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8 Android phone settings you should think about changing immediately

Published Apr 10th, 2023 10:55AM EDT
Google Pixel 7 Pro Front
Image: Christian de Looper for BGR

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Whether you’ve just purchased a brand new Android phone and your excitement levels are through the roof, or you’ve been using your current device for a while, the most important thing you should ensure is that your handset is always secure.

That means you might have to tweak a few settings on your Android phone to ensure that thieves can’t steal your device. And if they do, that they can’t access your data.

On the same note, I strongly suggest giving the apps on your phone a privacy and security checkup and ensuring they’re not accessing more data than you want. Also, don’t forget to opt out of tracking whenever possible, Google’s apps included. While I focus on security and privacy below, you’ll also find other neat Android settings you’ll want to enable.

Set a strong password

Whatever you do, never leave your Android phone unprotected. That means you must set a strong password when setting up your device for the first time. If you don’t have one, set one up now. This simple feature ensures that third parties can’t access sensitive information if they get your handset.

Go to the Settings app on your Android phone, and look for the Security menu. You’ll want to enter a password of at least 6 characters long. Do not use a 4-character PIN for the lock screen, as that’s the easiest to crack.

While at it, make sure you also set up fingerprints so unlocking the handset is more convenient.

Google Pixel 6a display.
Google Pixel 6a display. Image source: Christian de Looper for BGR

Turn on Find My Device

If thieves get a hold of your phone, they won’t be able to crack the password as easily. And if they do steal your phone, you’ll want to have Find My Device enabled on your handset so you have a chance to retrieve the Android phone.

You’ll find the option inside the same Settings app, under the Security settings. This Android phone setting won’t guarantee you can find the handset before it’s sold for parts or shipped to a different country. But you have a fighting chance.

Go over your Android’s privacy settings

Google has been improving user privacy in Android significantly in recent years. It has no choice, considering Apple turned privacy and security into core iPhone features.

If you’re on Android 12 or later, head on to the Privacy dashboard in the Settings, Privacy menu. You’ll want to inspect the kind of permissions you’ve given apps in the past and ensure no malicious actor access content that it shouldn’t. You’ll see here what apps can access your camera, microphone, contacts, location, and others. And you’ll be able to make adjustments.

This is an Android phone setting you’ll want to revisit periodically if you install plenty of apps.

Protect the privacy of your lock screen content

You might have taken steps to protect your overall privacy on Android, but there’s one more place where people can snoop. That’s the lock screen, which can contain information that others can glance at. Like notifications and their contents.

Head over to the Notifications menu inside the Settings app and turn off Sensitive notifications.

Opt out of Google personalized ads

Privacy is also about ads on your phone, and since you’re on Google’s home turf, you should avoid being tracked if possible. This will reduce the number of personalized ads you get.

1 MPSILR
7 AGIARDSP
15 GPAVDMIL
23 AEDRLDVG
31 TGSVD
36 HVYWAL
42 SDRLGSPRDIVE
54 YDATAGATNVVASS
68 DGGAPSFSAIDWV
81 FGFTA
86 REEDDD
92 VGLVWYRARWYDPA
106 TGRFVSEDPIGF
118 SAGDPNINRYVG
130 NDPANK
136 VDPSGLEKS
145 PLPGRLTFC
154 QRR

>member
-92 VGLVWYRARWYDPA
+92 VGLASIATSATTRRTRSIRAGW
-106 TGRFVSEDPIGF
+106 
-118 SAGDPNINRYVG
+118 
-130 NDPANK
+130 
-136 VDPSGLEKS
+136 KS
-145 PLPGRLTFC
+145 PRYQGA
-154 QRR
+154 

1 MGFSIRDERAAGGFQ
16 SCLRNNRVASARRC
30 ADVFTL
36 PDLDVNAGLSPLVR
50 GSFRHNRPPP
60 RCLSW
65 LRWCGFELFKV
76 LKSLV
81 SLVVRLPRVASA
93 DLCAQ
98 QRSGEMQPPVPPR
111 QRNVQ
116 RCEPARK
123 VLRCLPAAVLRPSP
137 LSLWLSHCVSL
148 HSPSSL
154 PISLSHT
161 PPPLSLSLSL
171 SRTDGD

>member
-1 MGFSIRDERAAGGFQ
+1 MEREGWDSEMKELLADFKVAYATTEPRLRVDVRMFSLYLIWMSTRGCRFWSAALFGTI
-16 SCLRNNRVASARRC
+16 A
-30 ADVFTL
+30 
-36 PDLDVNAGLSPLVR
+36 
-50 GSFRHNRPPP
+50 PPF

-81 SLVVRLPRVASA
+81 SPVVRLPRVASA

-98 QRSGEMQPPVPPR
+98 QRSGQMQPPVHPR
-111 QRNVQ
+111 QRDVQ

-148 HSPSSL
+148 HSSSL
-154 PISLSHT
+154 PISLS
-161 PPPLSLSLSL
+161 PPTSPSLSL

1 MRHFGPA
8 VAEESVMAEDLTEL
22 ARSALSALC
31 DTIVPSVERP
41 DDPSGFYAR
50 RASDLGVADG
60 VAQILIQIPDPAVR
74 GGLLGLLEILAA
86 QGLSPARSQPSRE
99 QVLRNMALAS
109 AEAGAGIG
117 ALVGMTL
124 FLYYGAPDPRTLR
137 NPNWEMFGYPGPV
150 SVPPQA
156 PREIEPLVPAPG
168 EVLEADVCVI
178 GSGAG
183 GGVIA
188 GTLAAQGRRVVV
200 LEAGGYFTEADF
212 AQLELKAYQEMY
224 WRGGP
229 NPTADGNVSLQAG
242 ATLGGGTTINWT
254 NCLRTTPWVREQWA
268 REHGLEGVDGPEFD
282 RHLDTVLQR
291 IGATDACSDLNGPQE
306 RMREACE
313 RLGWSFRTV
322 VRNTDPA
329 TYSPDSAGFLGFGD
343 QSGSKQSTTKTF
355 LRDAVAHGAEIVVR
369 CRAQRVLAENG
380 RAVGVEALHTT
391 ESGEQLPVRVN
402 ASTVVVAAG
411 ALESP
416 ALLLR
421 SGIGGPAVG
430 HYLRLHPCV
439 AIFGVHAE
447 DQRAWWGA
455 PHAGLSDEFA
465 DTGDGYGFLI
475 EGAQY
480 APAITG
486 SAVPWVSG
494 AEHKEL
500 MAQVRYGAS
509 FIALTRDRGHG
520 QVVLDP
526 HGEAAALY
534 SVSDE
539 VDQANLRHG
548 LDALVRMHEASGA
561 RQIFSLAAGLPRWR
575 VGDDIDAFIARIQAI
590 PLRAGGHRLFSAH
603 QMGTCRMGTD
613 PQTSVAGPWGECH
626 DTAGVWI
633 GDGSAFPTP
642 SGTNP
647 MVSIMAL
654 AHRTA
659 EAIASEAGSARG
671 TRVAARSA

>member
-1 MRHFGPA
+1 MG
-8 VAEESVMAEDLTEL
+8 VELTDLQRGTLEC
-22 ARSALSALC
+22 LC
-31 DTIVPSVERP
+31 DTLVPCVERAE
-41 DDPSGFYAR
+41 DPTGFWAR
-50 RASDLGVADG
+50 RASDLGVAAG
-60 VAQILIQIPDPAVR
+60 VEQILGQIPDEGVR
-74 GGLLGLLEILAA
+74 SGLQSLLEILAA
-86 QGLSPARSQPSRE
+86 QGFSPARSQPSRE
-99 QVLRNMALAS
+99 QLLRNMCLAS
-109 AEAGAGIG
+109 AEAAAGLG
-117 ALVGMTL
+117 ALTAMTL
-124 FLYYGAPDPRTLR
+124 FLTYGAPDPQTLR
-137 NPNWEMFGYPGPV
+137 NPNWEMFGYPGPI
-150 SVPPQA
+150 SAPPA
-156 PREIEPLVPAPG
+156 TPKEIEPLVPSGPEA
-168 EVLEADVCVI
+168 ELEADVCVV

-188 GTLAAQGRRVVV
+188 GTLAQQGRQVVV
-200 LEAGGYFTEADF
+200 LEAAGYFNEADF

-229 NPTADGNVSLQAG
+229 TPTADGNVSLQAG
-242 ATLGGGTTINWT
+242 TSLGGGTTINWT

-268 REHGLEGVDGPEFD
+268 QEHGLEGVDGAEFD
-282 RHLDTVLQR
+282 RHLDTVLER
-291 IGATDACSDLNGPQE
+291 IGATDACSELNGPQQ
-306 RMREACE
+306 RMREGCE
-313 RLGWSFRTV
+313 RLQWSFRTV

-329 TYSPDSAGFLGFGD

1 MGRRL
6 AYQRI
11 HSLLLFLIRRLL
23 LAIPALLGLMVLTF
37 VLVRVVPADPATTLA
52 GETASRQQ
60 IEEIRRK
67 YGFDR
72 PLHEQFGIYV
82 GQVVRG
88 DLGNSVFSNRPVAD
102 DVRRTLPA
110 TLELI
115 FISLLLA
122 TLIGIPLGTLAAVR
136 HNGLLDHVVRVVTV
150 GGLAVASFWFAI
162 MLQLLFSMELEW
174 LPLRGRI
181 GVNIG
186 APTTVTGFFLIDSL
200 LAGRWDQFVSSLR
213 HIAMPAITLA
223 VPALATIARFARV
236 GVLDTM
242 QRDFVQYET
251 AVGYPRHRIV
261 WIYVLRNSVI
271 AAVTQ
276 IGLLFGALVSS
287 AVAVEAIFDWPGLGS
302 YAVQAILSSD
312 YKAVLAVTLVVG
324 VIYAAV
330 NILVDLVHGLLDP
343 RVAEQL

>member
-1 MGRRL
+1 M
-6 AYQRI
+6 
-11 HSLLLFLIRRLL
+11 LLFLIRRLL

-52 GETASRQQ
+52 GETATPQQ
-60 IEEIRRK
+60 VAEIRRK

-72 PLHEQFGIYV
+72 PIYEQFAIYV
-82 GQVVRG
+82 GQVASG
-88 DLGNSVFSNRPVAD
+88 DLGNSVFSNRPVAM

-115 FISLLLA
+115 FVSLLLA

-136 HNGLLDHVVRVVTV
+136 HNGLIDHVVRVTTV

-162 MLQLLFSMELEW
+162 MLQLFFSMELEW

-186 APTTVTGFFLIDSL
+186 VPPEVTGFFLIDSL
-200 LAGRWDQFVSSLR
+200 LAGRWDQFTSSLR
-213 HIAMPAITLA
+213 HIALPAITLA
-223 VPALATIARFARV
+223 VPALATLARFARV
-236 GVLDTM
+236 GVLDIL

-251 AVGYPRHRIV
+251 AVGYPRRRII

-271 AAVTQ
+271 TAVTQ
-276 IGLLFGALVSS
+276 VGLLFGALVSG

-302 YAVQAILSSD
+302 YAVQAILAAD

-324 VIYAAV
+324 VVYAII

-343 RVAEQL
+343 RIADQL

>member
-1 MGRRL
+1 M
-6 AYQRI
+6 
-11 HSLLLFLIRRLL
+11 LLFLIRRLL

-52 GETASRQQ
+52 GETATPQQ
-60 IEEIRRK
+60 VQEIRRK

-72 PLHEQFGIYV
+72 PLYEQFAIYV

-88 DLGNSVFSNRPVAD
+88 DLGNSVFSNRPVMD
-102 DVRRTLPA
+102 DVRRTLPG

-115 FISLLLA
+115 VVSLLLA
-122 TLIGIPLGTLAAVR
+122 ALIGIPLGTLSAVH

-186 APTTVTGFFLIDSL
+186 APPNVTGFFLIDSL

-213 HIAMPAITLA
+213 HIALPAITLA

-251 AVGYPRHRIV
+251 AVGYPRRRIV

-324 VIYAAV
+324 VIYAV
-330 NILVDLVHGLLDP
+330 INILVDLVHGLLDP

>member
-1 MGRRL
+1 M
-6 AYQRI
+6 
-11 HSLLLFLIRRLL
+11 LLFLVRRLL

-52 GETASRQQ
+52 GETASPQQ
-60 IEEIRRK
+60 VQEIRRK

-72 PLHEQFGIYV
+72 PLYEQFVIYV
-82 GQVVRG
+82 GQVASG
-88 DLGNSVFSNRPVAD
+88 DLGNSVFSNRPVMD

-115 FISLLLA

On your Android phone, go to Settings and then look for the Ads menu under Google. Toggle off the Opt out of Ads Personalization.

Furthermore, look for the Reset advertising ID periodically to reset it. You’ll also find a Delete advertising ID option. The latter will prevent apps from targeting your advertising ID with personalized ads.

Google Pixel 6a Software
Google Search on Pixel 6a smartphone. Image source: Christian de Looper for BGR

Turn on Nearby Share

Since we’re addressing Android features similar to iPhone, you’ll like this one. Nearby Share is Google’s version of the iPhone’s AirDrop. Or a tool to quickly share content with others around you. You’ll find the settings for Nearby Share in Settings, Google, Device Connections, and Nearby Share.

Nearby Share also works with Windows PCs, not just Android phones.

Enable dark mode

If you rock an Android phone with an OLED display, and most of them do, you’ll want to enable dark mode. This setting can save you battery power, as a dark pixel doesn’t consume energy. You can rock dark mode during the day or only at night.

The dark mode settings are under the Display menu.

Google One cloud service.
Google One cloud service. Image source: Google

Back up your Android phone

I’ve saved this one for last, but this is a key Android phone setting to consider to protect your data. Enable frequent backups, so if something happens to your Android device, your data is safe. Go to the Settings app, choose Google, and then Backup. You’ll need Google One storage, but once you sort that out, you should back up your data frequently to prevent any losses.

If you want to use different services or backup variants, that’s good, too, as long as you remember to do it.

Chris Smith Senior Writer

Chris Smith has been covering consumer electronics ever since the iPhone revolutionized the industry in 2008. When he’s not writing about the most recent tech news for BGR, he brings his entertainment expertise to Marvel’s Cinematic Universe and other blockbuster franchises.

Outside of work, you’ll catch him streaming almost every new movie and TV show release as soon as it's available.

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